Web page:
SalemNews.com, Salem, MA

Local News

January 28, 2013

New NSCC scholarship named for 9/11 victim

DANVERS — Several months before she was killed in the Sept. 11, 2001, attacks, flight attendant Karen Martin of Danvers took a trip to Ellis Island and snapped a photo of the World Trade Center bathed in light through the clouds, a faint image of a cross visible above the buildings.

The image proved to be prophetic, and its sale raised money for a fund in her name for children’s causes.

Recently, Martin’s aunt, Joan Greener of Salem, used this fund to establish the Karen Martin Memorial Scholarship at North Shore Community College, the school from which Martin graduated with an associate’s degree in 1984.

There is enough money to award a $750 scholarship each year for the next 30 years, said Tatiana Burgos-Espinal, director of development for the North Shore Community College Foundation, which administers an endowment and scholarship accounts.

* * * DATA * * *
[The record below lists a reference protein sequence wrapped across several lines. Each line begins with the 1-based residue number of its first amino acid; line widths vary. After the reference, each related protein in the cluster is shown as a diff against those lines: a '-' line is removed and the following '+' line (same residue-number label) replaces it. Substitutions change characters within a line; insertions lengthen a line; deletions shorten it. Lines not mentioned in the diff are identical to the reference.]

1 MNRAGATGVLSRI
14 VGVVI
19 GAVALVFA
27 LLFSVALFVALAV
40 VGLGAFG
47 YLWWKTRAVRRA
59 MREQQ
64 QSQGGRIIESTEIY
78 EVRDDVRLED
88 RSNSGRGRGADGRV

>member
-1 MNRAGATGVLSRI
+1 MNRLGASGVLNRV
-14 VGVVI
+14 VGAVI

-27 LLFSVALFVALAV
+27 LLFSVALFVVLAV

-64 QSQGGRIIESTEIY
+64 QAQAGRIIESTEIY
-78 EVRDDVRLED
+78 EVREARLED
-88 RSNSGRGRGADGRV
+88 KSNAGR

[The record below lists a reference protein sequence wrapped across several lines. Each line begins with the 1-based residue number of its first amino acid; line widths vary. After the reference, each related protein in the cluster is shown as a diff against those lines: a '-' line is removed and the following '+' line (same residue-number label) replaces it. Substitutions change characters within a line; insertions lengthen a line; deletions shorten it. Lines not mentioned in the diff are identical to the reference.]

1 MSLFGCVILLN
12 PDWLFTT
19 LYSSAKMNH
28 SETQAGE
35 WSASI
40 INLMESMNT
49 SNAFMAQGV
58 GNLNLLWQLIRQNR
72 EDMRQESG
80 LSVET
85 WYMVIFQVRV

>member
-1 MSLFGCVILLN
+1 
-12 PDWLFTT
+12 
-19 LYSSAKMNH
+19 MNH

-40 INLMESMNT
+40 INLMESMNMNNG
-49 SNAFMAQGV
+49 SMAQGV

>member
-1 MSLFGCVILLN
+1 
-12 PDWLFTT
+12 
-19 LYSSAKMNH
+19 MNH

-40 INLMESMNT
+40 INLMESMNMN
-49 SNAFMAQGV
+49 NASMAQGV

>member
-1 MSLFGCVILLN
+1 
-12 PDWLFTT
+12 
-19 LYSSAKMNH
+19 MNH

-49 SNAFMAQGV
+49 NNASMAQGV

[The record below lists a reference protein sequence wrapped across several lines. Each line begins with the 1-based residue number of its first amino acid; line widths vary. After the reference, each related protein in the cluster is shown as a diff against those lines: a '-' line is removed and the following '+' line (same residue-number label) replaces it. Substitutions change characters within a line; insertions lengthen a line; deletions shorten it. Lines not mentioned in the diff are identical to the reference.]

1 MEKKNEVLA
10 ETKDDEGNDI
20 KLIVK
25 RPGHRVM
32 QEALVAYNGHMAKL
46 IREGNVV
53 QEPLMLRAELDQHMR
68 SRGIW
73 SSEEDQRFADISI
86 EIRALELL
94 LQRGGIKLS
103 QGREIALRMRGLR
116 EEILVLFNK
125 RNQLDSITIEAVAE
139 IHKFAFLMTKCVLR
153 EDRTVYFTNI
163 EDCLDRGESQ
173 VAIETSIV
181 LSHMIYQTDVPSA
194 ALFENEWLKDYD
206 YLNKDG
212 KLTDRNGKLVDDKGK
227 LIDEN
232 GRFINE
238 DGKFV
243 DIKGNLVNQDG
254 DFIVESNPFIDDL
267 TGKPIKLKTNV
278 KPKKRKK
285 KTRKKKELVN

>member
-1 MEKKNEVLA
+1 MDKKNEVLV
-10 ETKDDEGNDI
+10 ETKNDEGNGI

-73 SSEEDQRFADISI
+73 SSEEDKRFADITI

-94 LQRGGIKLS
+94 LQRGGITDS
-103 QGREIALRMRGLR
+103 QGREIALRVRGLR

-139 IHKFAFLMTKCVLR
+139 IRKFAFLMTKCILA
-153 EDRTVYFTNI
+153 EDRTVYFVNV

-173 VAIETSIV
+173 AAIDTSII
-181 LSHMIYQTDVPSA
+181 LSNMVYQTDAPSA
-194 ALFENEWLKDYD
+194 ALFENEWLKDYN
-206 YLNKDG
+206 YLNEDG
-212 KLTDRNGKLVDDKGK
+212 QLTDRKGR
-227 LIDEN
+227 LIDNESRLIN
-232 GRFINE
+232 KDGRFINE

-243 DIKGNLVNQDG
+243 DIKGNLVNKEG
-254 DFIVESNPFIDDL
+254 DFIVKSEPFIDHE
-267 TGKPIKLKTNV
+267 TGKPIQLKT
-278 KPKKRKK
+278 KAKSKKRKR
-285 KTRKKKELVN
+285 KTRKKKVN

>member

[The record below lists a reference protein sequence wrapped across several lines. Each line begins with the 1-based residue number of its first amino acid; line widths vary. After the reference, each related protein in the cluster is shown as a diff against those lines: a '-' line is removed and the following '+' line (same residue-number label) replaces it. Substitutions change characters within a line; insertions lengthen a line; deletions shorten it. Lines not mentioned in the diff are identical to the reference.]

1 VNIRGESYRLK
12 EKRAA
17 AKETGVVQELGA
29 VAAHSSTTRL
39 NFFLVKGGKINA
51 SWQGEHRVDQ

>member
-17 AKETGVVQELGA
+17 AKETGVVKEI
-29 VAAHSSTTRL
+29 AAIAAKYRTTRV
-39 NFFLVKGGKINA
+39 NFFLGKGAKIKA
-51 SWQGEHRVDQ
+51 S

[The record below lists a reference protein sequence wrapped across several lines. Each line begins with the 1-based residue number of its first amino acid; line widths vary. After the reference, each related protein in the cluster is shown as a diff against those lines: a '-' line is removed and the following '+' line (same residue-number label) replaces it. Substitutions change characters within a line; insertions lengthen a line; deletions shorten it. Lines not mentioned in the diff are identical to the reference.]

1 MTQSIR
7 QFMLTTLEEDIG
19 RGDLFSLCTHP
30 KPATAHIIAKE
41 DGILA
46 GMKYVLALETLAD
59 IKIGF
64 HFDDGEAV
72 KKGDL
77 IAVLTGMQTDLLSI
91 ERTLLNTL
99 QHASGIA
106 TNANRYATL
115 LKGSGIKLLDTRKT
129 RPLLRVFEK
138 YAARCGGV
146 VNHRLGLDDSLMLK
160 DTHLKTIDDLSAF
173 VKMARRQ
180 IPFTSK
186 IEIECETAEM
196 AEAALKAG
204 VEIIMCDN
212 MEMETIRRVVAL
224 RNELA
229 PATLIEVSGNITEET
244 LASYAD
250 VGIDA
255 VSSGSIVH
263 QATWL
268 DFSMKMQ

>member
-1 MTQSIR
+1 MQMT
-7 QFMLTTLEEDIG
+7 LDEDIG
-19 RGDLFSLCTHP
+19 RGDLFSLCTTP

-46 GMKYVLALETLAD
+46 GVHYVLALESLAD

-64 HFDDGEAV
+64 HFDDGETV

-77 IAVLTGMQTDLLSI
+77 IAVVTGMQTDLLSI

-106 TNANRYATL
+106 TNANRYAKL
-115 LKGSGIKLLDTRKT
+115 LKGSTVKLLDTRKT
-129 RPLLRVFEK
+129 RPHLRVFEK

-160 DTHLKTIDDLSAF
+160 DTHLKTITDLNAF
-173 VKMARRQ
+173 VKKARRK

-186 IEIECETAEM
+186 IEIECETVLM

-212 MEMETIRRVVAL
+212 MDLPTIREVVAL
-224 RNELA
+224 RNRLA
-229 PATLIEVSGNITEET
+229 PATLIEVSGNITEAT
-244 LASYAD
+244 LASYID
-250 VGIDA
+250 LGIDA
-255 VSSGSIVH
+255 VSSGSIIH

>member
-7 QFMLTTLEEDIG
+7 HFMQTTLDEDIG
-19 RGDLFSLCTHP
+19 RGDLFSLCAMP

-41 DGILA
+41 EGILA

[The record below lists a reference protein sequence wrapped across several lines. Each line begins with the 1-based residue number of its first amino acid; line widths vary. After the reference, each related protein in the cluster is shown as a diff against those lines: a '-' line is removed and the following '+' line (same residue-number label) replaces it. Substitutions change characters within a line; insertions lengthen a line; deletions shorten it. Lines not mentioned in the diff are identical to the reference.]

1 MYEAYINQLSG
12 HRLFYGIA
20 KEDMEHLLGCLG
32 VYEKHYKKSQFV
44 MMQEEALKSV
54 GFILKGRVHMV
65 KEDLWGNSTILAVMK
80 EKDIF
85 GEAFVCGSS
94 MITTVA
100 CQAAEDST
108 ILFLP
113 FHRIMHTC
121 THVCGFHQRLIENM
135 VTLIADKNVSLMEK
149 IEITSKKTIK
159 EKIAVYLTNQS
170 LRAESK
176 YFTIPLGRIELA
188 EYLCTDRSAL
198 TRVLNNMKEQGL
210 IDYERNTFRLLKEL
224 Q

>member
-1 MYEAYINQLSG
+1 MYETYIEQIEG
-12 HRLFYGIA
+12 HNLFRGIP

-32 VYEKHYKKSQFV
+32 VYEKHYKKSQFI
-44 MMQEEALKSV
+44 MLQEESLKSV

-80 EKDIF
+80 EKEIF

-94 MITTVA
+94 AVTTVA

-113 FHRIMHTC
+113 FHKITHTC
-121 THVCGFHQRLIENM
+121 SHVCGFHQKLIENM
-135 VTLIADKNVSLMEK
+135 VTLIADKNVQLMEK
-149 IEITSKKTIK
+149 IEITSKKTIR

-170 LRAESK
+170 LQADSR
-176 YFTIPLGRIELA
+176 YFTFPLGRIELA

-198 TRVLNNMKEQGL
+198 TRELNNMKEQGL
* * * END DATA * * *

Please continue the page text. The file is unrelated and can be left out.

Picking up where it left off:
The Karen Martin scholarship is open to students who have earned nine credits and plan to earn at least six more. It can be awarded “above and beyond any financial aid package,” Burgos-Espinal said, meaning that if a student’s tuition and fees are already covered, the money could be used for such expenses as books and fees.

“It’s just very, very generous,” Burgos-Espinal said. “It’s not a constricted guideline at all.”

Martin was the 40-year-old head flight attendant aboard American Airlines Flight 11, which terrorists hijacked and flew into the North Tower of the World Trade Center. Martin was one of the first victims of the attacks that claimed nearly 3,000 lives. She was reportedly stabbed while struggling with hijackers.

After Martin’s death, family members discovered the photograph in her apartment. They had the image copyrighted in Martin’s name, and it was sold to support the Karen A. Martin Memorial Fund, which has donated more than $40,000 to a number of children’s causes over the years, including the children’s room at the Peabody Institute Library in Danvers and the nonprofit Progeria Research Foundation of Peabody.

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